When an ankle injury occurs, knowing the difference between an ankle sprain and ankle fracture is an important part of treatment and recovery.
The ankle plays a big role in supporting your functional movements, whether you’re walking, running, jumping, or simply standing around and shifting your weight. That said, it’s not surprising that several million Americans suffer from sprained or broken ankles each year–with some individuals requiring extensive medical treatment to regain their mobility.
Because ankle sprain and ankle break symptoms are quite similar, it’s easy to be unsure how to go about treatment. But rather than ignoring the injury and thinking “it’s just a little sprain,” seeking immediate medical care is often the best decision you can make.
At Essex Union Podiatry, our experienced team of providers is here to help you develop a diagnosis and treatment plan that will get you back to regular activities sooner rather than later. If you have a non-life-threatening injury to your ankle and need treatment, contact one of our professionals today and book an appointment.
Additionally, please continue reading to learn the difference between an ankle sprain and ankle break as well as what to do if you or someone you know suffers an injury.
What Is An Ankle Sprain?
An ankle sprain happens when the connective tissues (ligaments) between the ankle bones get damaged. The severity of the sprain depends on how many ligaments are involved and whether the ligaments are stretched or torn. Most ankle sprains are classified as the following:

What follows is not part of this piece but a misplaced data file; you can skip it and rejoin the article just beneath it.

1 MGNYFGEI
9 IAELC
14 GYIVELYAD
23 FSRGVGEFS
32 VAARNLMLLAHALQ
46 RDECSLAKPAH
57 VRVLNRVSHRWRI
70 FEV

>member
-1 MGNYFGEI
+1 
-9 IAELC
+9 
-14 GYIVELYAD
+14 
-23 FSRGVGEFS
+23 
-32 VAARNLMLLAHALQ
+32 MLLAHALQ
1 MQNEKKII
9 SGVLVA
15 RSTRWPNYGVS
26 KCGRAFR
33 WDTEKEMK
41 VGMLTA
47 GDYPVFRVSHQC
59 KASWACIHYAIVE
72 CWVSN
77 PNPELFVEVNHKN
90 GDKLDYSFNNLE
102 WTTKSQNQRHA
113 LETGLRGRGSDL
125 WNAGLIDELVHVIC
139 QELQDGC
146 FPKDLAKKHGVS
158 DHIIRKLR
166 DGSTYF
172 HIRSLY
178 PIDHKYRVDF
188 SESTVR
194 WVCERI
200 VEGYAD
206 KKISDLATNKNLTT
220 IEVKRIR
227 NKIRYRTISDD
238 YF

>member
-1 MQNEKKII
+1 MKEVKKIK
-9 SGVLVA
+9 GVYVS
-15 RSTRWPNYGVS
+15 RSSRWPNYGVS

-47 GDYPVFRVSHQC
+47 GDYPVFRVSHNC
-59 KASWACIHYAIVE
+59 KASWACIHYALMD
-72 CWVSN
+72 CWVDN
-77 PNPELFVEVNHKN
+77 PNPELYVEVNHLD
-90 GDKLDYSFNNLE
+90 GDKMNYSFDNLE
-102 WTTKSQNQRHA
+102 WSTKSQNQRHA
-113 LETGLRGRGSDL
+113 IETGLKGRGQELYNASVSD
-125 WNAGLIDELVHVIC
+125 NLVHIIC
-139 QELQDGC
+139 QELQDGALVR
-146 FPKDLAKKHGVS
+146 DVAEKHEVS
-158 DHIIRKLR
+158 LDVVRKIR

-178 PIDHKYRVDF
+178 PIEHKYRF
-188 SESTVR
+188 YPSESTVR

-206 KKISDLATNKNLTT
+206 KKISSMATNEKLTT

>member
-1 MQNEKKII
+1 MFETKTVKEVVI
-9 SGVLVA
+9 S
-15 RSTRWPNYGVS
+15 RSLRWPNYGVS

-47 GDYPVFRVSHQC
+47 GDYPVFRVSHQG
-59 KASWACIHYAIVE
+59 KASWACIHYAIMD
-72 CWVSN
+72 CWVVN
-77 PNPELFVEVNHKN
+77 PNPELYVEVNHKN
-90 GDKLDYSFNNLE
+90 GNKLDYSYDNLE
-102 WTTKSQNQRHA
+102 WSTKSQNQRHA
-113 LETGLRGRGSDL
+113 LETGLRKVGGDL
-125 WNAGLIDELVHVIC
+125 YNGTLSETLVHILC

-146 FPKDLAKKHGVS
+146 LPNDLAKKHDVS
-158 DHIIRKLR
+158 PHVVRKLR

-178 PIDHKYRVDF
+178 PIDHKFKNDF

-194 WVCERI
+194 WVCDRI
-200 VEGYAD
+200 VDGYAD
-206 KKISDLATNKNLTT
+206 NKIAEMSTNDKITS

• Grade 1 (mild)-Some damage to ligament fibers from stretching or slight tearing. Some pain with walking.
• Grade 2 (moderate)-Partial ligament tear. Walking is moderately painful.
• Grade 3 (severe)-Complete ligament tear or rupture. Walking is difficult to impossible due to severe pain.
What Is An Ankle Break?
An ankle break involves one or a combination of the three bones that meet at your ankle–the tibia, fibula, and talus. Many times, this sort of injury results from twisting the ankle, falling, or excessive force put on the ankle. Varying from a small chip or crack to a complete break or shattering, an ankle break sometimes even results in damaged ligaments too.
If the bone or bones are still aligned, the break is considered nondisplaced; if misaligned, it’s known as displaced.
Is It a Sprained Ankle or Broken Ankle?
After an ankle injury, most people will notice swelling and tenderness in the joint along with bruising and trouble walking. Here are common symptoms that will help determine whether it’s a sprain or a break:
• Ankle Sprain Symptoms
• Feeling of instability
• Trouble with weight bearing
• Moderate swelling and bruising
• Mild to moderate pain
• Ankle Break Symptoms
• Inability to bear weight on injured leg
• Significant swelling and bruising
• Moderate to severe pain
• Ankle won’t straighten and looks deformed
• Some additional things to consider in relation to sprains and breaks:
- If a noise or popping occurred with the injury, suspect an ankle break
- If the ankle stays straight, it’s more likely a sprain than a break. A malformed ankle often ends up diagnosed as a break.
- If pain continues to worsen over time, it’s more likely to be an ankle break.
Treatment For an Ankle Sprain
When a sprain occurs, the R.I.C.E. method can be beneficial in the first 24-48 hours to help ease pain and swelling; this stands for Rest, Ice, Compression, and Elevation. Some individuals also find it helpful to take an anti-inflammatory drug such as ibuprofen or naproxen.